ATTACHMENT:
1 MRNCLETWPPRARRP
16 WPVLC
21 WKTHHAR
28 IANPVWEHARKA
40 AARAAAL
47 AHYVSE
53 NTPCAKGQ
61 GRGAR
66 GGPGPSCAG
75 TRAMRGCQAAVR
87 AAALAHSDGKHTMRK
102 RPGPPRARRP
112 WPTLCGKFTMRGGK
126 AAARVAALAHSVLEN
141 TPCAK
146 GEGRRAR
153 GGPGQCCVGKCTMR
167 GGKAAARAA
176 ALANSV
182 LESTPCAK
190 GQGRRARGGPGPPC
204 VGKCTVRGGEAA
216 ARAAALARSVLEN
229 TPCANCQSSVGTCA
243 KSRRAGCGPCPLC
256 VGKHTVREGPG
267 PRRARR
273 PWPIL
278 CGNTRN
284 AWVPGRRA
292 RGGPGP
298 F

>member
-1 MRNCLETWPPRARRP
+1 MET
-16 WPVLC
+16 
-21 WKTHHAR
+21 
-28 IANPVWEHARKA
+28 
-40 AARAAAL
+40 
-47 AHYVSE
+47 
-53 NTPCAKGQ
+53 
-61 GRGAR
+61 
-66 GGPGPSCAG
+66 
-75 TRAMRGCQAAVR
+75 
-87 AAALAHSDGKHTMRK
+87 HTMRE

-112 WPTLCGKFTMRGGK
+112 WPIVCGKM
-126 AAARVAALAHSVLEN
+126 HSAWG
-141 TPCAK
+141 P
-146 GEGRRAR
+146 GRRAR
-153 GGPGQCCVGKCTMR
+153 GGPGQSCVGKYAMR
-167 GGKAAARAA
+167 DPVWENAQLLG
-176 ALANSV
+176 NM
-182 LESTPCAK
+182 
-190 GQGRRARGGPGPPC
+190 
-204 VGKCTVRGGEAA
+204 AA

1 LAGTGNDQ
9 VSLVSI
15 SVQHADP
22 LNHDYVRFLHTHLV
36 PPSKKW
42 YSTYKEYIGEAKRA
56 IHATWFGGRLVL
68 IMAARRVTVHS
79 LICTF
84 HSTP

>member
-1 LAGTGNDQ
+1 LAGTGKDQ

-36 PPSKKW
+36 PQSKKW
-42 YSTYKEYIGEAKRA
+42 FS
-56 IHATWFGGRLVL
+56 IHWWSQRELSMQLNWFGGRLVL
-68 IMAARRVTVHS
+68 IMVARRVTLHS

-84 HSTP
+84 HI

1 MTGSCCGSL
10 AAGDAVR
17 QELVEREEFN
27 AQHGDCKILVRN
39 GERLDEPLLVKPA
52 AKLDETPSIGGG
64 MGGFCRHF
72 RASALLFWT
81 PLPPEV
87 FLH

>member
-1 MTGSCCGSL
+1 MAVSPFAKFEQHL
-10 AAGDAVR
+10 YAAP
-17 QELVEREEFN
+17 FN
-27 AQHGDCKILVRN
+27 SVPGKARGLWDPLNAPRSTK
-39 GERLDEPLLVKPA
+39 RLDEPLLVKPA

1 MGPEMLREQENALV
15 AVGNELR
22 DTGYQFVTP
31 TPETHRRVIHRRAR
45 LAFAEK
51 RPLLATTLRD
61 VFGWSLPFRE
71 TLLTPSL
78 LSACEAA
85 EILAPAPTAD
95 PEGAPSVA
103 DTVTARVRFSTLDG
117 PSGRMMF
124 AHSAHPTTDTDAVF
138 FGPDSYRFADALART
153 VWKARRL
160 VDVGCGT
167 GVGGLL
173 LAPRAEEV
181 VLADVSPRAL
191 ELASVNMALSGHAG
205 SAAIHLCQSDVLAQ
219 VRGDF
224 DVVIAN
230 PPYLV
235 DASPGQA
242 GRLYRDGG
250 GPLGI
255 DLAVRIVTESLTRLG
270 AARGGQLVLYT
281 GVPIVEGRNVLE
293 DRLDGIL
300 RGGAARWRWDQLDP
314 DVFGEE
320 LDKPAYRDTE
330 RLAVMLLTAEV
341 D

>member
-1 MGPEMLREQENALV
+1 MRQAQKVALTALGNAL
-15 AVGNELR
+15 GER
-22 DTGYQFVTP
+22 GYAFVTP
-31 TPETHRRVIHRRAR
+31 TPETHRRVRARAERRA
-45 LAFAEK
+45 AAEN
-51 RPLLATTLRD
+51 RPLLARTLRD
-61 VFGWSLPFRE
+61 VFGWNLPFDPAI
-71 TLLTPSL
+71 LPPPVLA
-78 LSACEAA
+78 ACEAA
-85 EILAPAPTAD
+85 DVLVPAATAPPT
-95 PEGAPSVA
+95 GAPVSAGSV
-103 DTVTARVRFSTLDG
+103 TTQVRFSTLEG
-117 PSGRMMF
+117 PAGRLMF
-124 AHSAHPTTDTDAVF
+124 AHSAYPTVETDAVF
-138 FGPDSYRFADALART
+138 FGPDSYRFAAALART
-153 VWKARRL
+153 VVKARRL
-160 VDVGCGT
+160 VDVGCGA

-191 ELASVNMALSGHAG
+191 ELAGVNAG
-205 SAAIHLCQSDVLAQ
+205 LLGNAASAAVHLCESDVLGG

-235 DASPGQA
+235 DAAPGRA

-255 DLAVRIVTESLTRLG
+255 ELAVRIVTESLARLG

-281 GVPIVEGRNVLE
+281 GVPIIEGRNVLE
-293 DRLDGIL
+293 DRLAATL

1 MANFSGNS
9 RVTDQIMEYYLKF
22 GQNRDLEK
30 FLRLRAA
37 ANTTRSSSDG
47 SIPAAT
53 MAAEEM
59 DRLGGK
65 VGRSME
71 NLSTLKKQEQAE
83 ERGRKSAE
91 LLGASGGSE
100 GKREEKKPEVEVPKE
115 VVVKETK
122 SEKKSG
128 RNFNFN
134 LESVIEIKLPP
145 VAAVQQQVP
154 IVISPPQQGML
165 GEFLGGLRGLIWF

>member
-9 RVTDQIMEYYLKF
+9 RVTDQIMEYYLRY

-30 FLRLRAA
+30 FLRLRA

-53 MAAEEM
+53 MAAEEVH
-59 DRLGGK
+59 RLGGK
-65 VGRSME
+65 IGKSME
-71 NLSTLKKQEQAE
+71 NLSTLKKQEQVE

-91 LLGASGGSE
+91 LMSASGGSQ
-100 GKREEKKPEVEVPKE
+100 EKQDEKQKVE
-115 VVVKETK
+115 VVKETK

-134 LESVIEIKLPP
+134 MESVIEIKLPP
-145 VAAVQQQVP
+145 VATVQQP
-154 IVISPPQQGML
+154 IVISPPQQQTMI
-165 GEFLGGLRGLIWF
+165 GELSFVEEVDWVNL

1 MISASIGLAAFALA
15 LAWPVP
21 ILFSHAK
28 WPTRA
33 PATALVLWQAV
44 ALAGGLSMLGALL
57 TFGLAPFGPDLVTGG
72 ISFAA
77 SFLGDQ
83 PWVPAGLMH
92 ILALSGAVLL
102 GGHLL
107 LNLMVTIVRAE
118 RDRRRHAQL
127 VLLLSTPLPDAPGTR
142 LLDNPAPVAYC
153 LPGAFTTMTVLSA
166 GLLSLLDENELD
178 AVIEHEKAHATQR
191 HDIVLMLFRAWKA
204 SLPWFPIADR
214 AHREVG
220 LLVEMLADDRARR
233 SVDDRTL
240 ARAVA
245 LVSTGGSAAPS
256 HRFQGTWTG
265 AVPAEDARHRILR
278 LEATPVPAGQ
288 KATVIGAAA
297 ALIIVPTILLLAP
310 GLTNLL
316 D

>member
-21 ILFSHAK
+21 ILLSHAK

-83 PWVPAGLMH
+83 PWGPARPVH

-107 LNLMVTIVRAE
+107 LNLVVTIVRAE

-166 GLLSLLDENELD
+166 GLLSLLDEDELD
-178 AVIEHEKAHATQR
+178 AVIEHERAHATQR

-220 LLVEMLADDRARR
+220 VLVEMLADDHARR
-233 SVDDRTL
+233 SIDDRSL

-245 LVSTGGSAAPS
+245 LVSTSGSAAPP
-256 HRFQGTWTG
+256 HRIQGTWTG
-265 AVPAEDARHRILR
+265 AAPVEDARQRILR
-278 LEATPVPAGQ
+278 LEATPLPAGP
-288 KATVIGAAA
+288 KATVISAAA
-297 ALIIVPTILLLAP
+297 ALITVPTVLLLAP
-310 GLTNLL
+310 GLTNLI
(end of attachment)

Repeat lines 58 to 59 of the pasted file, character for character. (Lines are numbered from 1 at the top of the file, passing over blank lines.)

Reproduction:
-126 AAARVAALAHSVLEN
+126 HSAWG